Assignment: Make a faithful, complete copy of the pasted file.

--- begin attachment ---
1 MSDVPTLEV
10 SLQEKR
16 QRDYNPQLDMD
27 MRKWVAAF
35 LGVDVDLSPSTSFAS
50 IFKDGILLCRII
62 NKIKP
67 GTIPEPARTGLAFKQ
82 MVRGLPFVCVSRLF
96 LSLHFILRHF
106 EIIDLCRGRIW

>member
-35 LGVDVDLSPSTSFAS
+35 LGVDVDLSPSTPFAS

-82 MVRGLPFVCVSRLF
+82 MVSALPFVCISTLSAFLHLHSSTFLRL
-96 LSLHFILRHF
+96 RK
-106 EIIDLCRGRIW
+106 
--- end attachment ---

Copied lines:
1 MSDVPTLEV
10 SLQEKR
16 QRDYNPQLDMD
27 MRKWVAAF
35 LGVDVDLSPSTSFAS
50 IFKDGILLCRII
62 NKIKP
67 GTIPEPARTGLAFKQ
82 MVRGLPFVCVSRLF
96 LSLHFILRHF
106 EIIDLCRGRIW

>member
-35 LGVDVDLSPSTSFAS
+35 LGVDVDLSPSTPFAS

-82 MVRGLPFVCVSRLF
+82 MVSALPFVCISTLSAFLHLHSSTFLRL
-96 LSLHFILRHF
+96 RK
-106 EIIDLCRGRIW
+106 